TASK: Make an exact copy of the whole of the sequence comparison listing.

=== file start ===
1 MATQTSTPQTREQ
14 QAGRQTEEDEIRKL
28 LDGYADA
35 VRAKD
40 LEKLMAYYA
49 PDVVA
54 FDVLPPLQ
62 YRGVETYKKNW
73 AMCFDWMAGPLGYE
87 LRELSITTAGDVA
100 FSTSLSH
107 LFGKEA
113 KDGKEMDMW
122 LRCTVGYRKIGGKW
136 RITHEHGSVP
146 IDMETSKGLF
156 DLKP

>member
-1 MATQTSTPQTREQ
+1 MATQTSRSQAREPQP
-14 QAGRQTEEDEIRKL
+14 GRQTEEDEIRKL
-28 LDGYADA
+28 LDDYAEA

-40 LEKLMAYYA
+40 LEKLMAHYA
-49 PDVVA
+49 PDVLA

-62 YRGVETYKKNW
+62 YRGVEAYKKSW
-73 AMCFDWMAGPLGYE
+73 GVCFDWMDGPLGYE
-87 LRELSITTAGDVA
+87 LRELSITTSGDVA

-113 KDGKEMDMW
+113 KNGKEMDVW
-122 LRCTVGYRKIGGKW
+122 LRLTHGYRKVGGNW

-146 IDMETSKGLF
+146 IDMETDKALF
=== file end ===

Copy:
1 MATQTSTPQTREQ
14 QAGRQTEEDEIRKL
28 LDGYADA
35 VRAKD
40 LEKLMAYYA
49 PDVVA
54 FDVLPPLQ
62 YRGVETYKKNW
73 AMCFDWMAGPLGYE
87 LRELSITTAGDVA
100 FSTSLSH
107 LFGKEA
113 KDGKEMDMW
122 LRCTVGYRKIGGKW
136 RITHEHGSVP
146 IDMETSKGLF
156 DLKP

>member
-1 MATQTSTPQTREQ
+1 MATQTSRSQAREPQP
-14 QAGRQTEEDEIRKL
+14 GRQTEEDEIRKL
-28 LDGYADA
+28 LDDYAEA

-40 LEKLMAYYA
+40 LEKLMAHYA
-49 PDVVA
+49 PDVLA

-62 YRGVETYKKNW
+62 YRGVEAYKKSW
-73 AMCFDWMAGPLGYE
+73 GVCFDWMDGPLGYE
-87 LRELSITTAGDVA
+87 LRELSITTSGDVA

-113 KDGKEMDMW
+113 KNGKEMDVW
-122 LRCTVGYRKIGGKW
+122 LRLTHGYRKVGGNW

-146 IDMETSKGLF
+146 IDMETDKALF